“Oleh Sentsov, a filmmaker and a resident of Crimea with pro-Ukrainian views, was apprehended by the Russian FSB in Simferopol on 10 May 2014. The FSB officers physically attacked him near his home, beat him, and drove him from the scene without offering any explanation for his arrest. The perpetrators did not disclose to Mr. Sentsov where they were taking him or identify themselves as law enforcement officers. Upon arrival at the FSB building, the victim was tortured for about three hours while being pressured to incriminate himself and others in the coordination of alleged terrorist acts in Crimea. The FSB beat Mr. Sentsov with their fists and a wooden bat, and suffocated him with a plastic bag until he fainted. He was also subjected to sexual violence; FSB officers stripped him and threatened to rape him with a bat. Mr. Sentsov was held in the FSB office overnight in unofficial detention and was only formally arrested the following day.”
Before and during the trial he reported on the alleged torture but nothing was undertaken. Accidentally, the report did not mention that the “filmmaker” was involved in preparing and carrying out terrorist attacks in Crimea.
At even a slight glimpse, seeing the 35:35 prisoner exchange, the numerous photographs and videos of the situation, one can see that all of the prisoners released by Russia were in a much better condition than those released by Ukraine.
Here are the Ukrainian sailors, detained on November 25th 2018, who were potentially subject to the same conditions as the ones mentioned by OHCHR.
Nadiya Savchenko also seemed to be in great shape, all the while she was accused of assisting in killing of Russian journalists.
The state of the prisoners released from Ukraine can also be seen in videos, and their condition is also quite showing.
The testimony of Vladimir Tsemakh of how he was abducted and treated by Kiev forces, for example, was completely unmentioned by the OHCHR.
The Russian Foreign Ministry published an official comment to the OHCHR report, categorically denying the accusations of ill treatment.
“The Foreign Ministry contests the Monitoring Mission’s perspective on the outcome of the prisoner exchange that took place on September 7, 2019. We reject the groundless accusations of ill treatment of Ukrainian nationals by the Federal Security Service of the Russian Federation. We urge experts to rely on official sources of information when drafting their reports.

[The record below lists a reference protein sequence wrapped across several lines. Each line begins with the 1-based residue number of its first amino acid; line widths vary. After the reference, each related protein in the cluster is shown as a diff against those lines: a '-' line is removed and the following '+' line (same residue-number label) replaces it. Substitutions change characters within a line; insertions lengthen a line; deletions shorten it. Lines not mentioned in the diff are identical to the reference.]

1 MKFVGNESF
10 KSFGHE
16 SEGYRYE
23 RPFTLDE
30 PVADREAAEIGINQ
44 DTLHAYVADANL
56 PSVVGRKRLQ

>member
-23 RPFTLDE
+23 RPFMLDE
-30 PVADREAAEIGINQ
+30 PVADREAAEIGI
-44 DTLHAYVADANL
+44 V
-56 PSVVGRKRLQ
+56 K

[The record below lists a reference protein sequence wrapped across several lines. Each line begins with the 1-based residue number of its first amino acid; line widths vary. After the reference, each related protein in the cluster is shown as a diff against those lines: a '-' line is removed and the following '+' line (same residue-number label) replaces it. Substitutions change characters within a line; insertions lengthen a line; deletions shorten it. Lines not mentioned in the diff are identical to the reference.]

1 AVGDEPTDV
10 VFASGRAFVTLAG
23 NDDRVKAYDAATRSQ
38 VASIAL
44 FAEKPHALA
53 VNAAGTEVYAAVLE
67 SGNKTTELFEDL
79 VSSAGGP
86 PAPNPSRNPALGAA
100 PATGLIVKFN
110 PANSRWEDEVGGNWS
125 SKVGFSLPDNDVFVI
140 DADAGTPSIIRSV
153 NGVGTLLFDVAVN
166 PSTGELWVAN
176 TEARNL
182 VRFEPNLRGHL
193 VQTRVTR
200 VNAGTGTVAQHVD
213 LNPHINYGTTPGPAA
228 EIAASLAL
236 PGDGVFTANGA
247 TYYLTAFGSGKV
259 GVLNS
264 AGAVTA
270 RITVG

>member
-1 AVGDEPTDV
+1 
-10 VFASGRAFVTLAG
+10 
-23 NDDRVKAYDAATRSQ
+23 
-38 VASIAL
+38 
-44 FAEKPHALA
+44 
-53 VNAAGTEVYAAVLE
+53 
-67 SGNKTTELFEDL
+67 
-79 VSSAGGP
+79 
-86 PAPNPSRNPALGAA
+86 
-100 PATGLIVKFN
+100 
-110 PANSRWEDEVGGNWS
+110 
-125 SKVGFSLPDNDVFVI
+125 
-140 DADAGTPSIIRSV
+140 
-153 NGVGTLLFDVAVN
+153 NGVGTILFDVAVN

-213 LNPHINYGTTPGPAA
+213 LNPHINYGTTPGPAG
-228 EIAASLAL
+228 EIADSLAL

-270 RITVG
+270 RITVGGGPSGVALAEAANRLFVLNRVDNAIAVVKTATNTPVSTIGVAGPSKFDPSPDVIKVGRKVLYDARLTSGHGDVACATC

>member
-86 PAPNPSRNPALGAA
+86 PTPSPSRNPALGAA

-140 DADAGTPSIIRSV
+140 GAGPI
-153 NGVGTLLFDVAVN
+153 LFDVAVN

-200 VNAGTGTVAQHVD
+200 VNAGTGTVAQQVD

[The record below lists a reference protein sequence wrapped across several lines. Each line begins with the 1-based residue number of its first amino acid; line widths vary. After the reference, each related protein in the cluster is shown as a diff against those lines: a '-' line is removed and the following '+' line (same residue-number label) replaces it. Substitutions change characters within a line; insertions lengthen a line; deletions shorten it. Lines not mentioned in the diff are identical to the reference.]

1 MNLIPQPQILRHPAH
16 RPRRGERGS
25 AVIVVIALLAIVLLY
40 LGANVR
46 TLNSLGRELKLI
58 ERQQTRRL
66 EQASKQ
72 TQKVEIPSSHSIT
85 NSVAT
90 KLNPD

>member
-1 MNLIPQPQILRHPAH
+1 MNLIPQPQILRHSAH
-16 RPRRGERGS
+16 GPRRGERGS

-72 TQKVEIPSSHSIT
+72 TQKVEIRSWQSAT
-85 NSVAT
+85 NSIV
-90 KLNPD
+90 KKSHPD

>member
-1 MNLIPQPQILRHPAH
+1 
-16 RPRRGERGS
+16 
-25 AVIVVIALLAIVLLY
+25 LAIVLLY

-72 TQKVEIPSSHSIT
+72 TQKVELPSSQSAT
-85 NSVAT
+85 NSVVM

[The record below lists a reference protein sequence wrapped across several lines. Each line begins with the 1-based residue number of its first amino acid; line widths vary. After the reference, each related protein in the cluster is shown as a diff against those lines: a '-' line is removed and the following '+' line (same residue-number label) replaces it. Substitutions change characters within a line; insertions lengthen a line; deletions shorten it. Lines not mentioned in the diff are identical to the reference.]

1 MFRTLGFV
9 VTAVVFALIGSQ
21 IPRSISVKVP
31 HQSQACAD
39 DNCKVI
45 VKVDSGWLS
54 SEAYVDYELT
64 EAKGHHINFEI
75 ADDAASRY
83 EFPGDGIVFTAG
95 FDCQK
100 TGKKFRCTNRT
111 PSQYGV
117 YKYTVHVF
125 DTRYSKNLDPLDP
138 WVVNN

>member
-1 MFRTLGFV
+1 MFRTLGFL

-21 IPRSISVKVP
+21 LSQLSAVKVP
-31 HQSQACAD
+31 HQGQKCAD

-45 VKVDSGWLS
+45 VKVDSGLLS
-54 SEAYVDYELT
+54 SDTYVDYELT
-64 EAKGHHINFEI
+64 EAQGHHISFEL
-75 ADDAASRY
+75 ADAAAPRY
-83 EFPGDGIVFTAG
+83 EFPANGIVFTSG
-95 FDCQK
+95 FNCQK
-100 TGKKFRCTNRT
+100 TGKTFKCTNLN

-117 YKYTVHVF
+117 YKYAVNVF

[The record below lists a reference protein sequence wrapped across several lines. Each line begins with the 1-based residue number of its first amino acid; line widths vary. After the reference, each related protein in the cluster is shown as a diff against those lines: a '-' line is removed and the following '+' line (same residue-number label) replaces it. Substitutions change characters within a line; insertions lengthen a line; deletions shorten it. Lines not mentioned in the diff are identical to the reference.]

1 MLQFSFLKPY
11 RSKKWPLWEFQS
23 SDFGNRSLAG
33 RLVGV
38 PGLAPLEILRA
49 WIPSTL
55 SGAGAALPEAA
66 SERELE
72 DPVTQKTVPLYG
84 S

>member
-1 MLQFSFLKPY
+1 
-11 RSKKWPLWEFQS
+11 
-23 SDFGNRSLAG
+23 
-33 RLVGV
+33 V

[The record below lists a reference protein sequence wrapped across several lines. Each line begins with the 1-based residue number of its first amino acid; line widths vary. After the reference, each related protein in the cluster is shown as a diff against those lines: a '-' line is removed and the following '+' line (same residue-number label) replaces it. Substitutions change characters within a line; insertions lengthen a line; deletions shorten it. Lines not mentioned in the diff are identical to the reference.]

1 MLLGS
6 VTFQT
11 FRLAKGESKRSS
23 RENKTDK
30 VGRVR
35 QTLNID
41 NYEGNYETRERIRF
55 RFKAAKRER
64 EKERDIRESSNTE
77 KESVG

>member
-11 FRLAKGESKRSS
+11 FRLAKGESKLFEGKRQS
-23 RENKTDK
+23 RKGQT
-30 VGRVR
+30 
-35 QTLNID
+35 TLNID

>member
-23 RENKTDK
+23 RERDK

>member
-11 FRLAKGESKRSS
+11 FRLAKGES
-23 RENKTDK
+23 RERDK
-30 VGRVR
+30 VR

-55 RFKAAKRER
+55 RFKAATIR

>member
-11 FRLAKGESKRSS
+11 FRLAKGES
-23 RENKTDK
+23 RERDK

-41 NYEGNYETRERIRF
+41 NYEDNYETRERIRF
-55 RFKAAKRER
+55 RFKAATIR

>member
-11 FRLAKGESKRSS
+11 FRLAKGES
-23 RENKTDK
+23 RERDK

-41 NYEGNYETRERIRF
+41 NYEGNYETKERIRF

We have to emphasise once again that the Monitoring Mission’s mandate does not cover third countries. The Republic of Crimea and the Federal City of Sevastopol are part of the Russian Federation. Consequently, once again including into a report on Ukraine an assessment of the human rights situation in this Russian region is unlawful.”
This is a mild and surprising response, since there is a plethora of evidence of how prisoners in Ukraine were treated in some of the black sites and other locations. There are many eyewitness testimonies and various facts that could have been provided by the Russian side.
Russia could have reminded of the reports and evidence of torture and supposed killings by Ukrainian special services in their prisons [FOR EXAMPLE]. There is even a UN report on specifically that. The report can also be found on the UN’s website: [.doc]
The OHCHR’s Monitoring Mission in Ukraine’s 28th report is clearly politically motivated and the entire of its accusations are based on claims from 5, out of 35 prisoners exchanged, with no other evidence presented. It is also a very apparent attempt at covering the crimes of the Nazi-like behavior of the Ukraine law enforcement bodies and their atrocities.